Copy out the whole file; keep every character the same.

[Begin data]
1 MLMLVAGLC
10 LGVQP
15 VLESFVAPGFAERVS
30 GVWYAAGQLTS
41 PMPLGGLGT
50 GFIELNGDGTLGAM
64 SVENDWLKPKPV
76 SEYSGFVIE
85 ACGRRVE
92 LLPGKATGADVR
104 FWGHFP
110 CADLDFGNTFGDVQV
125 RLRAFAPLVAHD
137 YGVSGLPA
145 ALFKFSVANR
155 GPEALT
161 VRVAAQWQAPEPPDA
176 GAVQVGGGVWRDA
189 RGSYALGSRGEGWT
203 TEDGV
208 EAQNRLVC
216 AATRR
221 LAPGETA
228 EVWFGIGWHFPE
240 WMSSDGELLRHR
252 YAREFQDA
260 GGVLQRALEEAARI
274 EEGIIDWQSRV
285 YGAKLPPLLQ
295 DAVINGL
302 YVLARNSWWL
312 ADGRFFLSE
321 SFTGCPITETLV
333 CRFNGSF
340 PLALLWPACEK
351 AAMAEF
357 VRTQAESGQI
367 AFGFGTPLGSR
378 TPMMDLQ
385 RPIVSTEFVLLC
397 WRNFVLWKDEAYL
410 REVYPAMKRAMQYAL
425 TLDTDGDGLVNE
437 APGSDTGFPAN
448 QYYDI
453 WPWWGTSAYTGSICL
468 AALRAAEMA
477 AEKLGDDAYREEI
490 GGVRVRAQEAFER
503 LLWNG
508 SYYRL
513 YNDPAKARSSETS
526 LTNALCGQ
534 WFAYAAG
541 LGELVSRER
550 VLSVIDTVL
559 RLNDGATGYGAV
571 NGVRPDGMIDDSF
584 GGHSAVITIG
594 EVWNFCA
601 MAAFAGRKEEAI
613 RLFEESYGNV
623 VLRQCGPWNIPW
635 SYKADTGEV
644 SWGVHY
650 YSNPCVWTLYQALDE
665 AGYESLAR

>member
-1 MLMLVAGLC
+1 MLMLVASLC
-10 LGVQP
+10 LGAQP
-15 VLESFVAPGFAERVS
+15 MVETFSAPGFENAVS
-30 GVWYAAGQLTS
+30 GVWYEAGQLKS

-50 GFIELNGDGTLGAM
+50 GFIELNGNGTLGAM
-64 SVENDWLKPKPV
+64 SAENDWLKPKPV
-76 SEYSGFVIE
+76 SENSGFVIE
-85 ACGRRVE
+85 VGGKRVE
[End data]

1 MLMLVAGLC
10 LGVQP
15 VLESFVAPGFAERVS
30 GVWYAAGQLTS
41 PMPLGGLGT
50 GFIELNGDGTLGAM
64 SVENDWLKPKPV
76 SEYSGFVIE
85 ACGRRVE
92 LLPGKATGADVR
104 FWGHFP
110 CADLDFGNTFGDVQV
125 RLRAFAPLVAHD
137 YGVSGLPA
145 ALFKFSVANR
155 GPEALT
161 VRVAAQWQAPEPPDA
176 GAVQVGGGVWRDA
189 RGSYALGSRGEGWT
203 TEDGV
208 EAQNRLVC
216 AATRR
221 LAPGETA
228 EVWFGIGWHFPE
240 WMSSDGELLRHR
252 YAREFQDA
260 GGVLQRALEEAARI
274 EEGIIDWQSRV
285 YGAKLPPLLQ
295 DAVINGL
302 YVLARNSWWL
312 ADGRFFLSE
321 SFTGCPITETLV
333 CRFNGSF
340 PLALLWPACEK
351 AAMAEF
357 VRTQAESGQI
367 AFGFGTPLGSR
378 TPMMDLQ
385 RPIVSTEFVLLC
397 WRNFVLWKDEAYL
410 REVYPAMKRAMQYAL
425 TLDTDGDGLVNE
437 APGSDTGFPAN
448 QYYDI
453 WPWWGTSAYTGSICL
468 AALRAAEMA
477 AEKLGDDAYREEI
490 GGVRVRAQEAFER
503 LLWNG
508 SYYRL
513 YNDPAKARSSETS
526 LTNALCGQ
534 WFAYAAG
541 LGELVSRER
550 VLSVIDTVL
559 RLNDGATGYGAV
571 NGVRPDGMIDDSF
584 GGHSAVITIG
594 EVWNFCA
601 MAAFAGRKEEAI
613 RLFEESYGNV
623 VLRQCGPWNIPW
635 SYKADTGEV
644 SWGVHY
650 YSNPCVWTLYQALDE
665 AGYESLAR

>member
-1 MLMLVAGLC
+1 MLMLVASLC
-10 LGVQP
+10 LGAQP
-15 VLESFVAPGFAERVS
+15 MVETFSAPGFENAVS
-30 GVWYAAGQLTS
+30 GVWYEAGQLKS

-50 GFIELNGDGTLGAM
+50 GFIELNGNGTLGAM
-64 SVENDWLKPKPV
+64 SAENDWLKPKPV
-76 SEYSGFVIE
+76 SENSGFVIE
-85 ACGRRVE
+85 VGGKRVE